Old fashion scaremongering can spread like wildfire via sharing, but frightening your customers won’t do much in the way of brand building.
“You just lost yourself a customer, banana”
In the worst case scenario, people can come associate your brand with fear. While the human brain enjoys situations in which it is scared but is subconsciously aware that it is safe, such as riding a roller coaster or watching a horror film, having your brand only serve to constantly remind people of their impending death is never a good thing.
There is one type of fear that lacks the moral dilemma; the fear of missing out.
Stressing the time constraints on offers, limitations on stock and generally creating a sense of urgency will all help encourage conversions. By creating a fear of missing out and then offering customers a way of avoiding that, it creates a sort of call and response that can do wonders for conversion rates.
We humans are a tired, jaded species. We’ve been acclimatising and becoming desensitised to radio adverts for about a century and ones on TV for six decades. Although mainstream adoption of the internet has been a relatively recent phenomenon, banner blindness has already forced advertisers to invent and reinvent the way in which they serve ads online.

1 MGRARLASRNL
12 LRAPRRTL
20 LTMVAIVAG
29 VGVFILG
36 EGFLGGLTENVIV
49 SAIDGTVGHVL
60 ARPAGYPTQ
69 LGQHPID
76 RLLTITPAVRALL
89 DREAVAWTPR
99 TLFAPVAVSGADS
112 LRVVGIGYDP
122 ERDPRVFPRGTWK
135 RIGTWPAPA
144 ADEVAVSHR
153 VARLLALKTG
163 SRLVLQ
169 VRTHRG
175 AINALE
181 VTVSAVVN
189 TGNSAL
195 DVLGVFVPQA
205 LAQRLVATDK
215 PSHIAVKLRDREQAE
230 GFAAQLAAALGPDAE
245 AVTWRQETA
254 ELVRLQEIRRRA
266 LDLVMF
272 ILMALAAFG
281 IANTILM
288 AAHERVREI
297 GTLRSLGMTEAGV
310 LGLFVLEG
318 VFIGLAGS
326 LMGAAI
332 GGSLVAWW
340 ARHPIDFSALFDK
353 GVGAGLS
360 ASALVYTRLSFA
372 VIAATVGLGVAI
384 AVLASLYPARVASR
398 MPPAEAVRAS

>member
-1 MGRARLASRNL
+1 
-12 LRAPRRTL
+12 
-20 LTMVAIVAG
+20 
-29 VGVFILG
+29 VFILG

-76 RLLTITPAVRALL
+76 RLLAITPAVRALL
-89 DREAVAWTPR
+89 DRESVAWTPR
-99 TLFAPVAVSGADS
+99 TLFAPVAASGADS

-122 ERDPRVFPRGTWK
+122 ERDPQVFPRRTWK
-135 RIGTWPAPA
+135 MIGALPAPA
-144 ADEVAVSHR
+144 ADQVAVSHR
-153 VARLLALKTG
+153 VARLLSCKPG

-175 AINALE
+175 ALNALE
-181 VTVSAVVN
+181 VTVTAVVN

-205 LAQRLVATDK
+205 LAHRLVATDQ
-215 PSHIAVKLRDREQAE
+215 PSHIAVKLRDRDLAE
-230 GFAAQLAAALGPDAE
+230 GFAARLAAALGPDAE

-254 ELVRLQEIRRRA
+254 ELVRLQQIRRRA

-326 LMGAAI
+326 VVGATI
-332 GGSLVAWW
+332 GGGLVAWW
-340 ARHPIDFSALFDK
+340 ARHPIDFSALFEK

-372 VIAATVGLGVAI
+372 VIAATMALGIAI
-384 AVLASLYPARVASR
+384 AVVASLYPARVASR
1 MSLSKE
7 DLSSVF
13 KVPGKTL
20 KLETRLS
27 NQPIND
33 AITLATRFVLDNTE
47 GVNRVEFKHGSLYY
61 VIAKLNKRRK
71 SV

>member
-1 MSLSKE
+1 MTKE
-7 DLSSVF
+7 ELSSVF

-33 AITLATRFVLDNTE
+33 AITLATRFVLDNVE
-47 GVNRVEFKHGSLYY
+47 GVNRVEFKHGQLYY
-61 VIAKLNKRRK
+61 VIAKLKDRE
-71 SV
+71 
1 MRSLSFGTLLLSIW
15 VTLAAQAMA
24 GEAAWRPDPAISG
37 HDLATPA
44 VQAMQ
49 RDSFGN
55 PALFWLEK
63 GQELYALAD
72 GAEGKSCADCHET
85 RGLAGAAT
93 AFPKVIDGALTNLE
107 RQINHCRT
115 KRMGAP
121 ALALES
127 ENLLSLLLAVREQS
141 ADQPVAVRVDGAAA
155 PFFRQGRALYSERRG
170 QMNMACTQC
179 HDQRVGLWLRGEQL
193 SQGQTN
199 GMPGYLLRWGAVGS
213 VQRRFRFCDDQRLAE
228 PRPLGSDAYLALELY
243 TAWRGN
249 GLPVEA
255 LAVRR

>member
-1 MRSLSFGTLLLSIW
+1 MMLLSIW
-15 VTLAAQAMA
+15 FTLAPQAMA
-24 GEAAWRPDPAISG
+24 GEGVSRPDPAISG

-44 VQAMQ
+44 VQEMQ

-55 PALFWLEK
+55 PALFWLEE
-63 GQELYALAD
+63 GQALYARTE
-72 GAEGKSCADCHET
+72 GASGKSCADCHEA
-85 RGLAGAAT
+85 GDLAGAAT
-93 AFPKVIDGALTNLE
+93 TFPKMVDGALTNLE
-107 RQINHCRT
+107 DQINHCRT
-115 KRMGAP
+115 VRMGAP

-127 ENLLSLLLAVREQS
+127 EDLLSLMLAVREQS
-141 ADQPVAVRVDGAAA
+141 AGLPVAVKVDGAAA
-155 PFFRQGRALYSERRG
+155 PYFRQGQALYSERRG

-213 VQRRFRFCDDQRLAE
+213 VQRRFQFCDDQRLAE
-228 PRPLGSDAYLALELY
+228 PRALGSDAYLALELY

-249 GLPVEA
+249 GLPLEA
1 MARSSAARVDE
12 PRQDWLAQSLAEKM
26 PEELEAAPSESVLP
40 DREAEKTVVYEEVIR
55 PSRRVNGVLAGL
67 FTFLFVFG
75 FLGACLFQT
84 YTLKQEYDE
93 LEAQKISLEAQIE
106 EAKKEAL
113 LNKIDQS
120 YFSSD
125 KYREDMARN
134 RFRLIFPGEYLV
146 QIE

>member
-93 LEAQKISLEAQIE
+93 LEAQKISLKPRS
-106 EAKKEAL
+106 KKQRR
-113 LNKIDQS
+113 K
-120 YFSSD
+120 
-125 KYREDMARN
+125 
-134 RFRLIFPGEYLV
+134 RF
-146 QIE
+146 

Subverting audience expectations – in other words, surprising them – is a fantastic way to cut through the walls of numbness and help build a brand by making it memorable.
There are two main ways that marketing can surprise us. The first and by far most common is through content. The second is by the form that the marketing takes.
The manner in which we’re presented with ads and the form they take has changed irrevocably thanks to the internet. Now, we get adverts that are catered to our tastes, and even ones which can take cookie data to input our actual names into an ad.
If you’ve ever watched an episode of Mad Men, they spend days and weeks deliberating painstakingly over every detail of a campaign. They also spend most of their time drinking and making passes at their secretaries. Putting it simply, it was a different time.
Things like the spontaneous Oreos Super Bowl blackout Tweet are watershed moments, surprising us by breaking marketing convention (in this case the speed in which an ad can be produced), but these moments are relatively few and far between.
Unless you have some groundbreaking technology that none of us know about, you’re going to struggle to shock anyone through the form your marketing efforts take. However, you can still spring surprises through your content. Here’s some inspiration to get you started.
We’re all familiar with brands – often charities – using sadness in order to create empathy.
Empathy is a powerful emotional tool to tap into. If done correctly, it can create an irresistible bond between consumer and brand and make a truly lasting impression.
But that’s a big “if”.